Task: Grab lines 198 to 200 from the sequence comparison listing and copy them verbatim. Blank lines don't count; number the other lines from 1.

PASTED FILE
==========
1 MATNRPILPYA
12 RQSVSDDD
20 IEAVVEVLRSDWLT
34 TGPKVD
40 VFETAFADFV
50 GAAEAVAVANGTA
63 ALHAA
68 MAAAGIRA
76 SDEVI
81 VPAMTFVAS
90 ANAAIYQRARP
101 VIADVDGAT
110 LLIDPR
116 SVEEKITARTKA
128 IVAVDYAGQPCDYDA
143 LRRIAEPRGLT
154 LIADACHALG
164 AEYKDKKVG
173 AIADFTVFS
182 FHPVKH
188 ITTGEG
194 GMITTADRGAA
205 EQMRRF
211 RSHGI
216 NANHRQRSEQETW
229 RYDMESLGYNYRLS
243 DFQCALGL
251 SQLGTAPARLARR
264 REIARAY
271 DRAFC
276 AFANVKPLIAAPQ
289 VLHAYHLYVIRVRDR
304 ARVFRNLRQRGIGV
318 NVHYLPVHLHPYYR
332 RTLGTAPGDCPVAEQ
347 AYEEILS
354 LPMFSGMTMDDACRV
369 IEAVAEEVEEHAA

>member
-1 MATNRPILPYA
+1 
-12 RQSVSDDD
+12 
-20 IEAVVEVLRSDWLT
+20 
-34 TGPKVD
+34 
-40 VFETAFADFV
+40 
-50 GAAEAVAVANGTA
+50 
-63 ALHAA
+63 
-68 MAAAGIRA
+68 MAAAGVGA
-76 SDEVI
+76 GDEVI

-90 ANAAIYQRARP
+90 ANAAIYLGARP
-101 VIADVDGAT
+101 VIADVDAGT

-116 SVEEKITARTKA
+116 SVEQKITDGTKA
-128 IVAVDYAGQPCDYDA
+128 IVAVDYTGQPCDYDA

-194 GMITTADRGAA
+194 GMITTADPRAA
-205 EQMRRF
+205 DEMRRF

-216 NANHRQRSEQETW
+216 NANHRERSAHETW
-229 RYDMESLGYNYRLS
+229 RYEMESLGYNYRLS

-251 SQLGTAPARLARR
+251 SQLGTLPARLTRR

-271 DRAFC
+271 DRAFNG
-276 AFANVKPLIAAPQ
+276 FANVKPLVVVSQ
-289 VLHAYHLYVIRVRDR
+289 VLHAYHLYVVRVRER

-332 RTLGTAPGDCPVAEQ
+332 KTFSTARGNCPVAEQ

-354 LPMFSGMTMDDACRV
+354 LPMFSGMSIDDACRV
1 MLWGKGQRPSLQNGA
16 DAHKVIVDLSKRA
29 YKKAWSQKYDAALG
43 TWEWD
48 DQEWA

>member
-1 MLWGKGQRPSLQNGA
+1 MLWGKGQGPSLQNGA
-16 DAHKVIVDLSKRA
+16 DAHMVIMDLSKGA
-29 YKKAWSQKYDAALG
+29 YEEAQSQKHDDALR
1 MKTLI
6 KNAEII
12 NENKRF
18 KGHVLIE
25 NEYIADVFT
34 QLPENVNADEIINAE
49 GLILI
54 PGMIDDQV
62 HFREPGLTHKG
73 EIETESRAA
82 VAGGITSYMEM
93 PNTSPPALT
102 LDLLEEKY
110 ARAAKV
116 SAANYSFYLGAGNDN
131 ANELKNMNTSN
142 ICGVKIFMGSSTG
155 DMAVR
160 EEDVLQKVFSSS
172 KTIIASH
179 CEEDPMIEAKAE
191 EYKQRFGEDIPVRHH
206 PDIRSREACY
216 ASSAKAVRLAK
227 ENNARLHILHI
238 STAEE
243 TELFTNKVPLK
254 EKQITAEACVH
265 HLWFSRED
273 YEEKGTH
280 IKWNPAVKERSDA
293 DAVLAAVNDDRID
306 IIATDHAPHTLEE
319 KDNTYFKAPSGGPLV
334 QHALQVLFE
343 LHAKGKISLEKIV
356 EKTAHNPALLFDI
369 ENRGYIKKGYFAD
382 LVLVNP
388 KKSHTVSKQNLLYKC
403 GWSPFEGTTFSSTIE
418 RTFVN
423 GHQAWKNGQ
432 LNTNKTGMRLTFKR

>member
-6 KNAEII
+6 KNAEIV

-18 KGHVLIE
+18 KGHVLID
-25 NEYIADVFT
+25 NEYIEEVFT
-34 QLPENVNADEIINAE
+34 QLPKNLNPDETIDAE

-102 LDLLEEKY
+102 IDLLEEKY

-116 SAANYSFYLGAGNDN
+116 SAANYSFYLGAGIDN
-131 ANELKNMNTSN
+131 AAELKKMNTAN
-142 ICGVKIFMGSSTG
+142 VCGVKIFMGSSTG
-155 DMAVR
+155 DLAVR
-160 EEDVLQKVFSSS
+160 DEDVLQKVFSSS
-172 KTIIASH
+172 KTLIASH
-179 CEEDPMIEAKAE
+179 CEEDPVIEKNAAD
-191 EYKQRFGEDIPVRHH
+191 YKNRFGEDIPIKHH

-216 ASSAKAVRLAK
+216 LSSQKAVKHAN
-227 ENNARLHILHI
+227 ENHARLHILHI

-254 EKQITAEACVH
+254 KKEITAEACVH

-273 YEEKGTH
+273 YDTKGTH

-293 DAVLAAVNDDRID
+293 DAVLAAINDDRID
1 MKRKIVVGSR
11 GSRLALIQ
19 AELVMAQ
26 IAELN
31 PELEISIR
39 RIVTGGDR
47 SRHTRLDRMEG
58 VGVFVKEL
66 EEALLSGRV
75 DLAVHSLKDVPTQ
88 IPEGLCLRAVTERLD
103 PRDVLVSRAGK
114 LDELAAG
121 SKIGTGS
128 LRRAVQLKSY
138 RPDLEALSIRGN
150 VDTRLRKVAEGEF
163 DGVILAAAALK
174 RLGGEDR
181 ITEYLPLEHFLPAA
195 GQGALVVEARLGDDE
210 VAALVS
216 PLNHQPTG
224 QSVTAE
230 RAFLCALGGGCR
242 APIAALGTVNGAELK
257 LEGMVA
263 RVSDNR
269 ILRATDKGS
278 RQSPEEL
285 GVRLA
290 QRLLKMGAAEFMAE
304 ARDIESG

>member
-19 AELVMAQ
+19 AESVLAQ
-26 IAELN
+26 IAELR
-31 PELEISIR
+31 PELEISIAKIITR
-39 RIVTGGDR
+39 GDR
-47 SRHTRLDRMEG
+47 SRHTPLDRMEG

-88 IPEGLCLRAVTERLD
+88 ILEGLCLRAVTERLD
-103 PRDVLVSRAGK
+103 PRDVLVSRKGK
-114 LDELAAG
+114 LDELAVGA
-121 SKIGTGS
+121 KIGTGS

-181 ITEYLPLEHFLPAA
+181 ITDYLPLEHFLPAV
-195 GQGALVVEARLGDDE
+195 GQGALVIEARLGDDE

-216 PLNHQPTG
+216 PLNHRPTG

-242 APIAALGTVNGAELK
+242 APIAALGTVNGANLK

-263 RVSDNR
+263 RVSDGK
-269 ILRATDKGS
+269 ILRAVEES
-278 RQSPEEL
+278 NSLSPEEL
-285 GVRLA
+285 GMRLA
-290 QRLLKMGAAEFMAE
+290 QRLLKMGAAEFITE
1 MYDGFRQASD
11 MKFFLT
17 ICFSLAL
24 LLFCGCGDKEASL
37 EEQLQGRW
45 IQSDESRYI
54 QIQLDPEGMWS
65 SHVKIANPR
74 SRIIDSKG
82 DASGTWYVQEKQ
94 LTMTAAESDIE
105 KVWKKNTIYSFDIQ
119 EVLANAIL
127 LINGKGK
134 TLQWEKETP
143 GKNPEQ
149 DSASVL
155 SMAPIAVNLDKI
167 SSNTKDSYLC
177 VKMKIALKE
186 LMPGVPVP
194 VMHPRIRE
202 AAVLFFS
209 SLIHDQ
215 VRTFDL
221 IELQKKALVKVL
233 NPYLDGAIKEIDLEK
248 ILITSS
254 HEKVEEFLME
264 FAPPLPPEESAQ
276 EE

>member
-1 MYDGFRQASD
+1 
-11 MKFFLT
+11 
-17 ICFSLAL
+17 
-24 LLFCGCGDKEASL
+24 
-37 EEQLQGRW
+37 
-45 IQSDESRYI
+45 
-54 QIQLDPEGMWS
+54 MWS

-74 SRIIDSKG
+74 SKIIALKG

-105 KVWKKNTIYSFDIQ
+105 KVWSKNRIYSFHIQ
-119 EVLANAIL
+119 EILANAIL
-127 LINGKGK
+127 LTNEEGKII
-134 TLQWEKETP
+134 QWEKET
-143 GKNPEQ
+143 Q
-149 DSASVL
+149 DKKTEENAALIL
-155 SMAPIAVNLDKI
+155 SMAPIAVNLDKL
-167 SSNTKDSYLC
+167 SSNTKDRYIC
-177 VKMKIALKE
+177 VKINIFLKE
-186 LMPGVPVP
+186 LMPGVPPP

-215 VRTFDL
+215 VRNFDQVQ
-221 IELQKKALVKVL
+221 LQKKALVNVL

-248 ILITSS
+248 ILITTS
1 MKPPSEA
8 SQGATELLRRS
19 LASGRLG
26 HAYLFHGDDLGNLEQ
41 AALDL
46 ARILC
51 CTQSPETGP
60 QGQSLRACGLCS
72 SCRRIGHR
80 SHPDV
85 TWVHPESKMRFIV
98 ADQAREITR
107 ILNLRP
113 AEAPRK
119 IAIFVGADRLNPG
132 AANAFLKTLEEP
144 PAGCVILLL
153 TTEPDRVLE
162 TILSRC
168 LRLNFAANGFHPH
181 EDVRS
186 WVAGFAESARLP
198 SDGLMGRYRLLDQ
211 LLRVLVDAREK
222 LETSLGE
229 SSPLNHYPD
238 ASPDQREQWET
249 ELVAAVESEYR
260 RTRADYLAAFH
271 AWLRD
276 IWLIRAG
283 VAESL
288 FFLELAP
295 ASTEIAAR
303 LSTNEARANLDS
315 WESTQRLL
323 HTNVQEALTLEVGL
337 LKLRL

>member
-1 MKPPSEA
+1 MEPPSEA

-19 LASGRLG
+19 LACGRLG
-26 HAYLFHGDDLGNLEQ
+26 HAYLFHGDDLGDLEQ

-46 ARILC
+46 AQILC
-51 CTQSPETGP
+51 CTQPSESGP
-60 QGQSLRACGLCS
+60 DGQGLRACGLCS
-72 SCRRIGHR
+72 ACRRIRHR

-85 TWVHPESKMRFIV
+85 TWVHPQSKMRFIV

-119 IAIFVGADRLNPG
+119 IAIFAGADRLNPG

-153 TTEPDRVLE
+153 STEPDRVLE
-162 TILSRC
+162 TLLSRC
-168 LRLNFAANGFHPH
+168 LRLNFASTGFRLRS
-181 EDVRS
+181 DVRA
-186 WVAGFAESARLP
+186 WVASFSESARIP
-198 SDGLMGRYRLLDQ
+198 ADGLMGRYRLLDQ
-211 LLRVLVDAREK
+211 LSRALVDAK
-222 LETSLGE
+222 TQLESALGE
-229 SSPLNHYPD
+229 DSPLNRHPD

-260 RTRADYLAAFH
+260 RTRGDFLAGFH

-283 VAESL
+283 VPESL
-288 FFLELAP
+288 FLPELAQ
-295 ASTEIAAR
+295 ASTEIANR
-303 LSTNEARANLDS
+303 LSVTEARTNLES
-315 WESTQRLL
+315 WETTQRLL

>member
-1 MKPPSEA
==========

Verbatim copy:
181 ITEYLPLEHFLPAA
195 GQGALVVEARLGDDE
210 VAALVS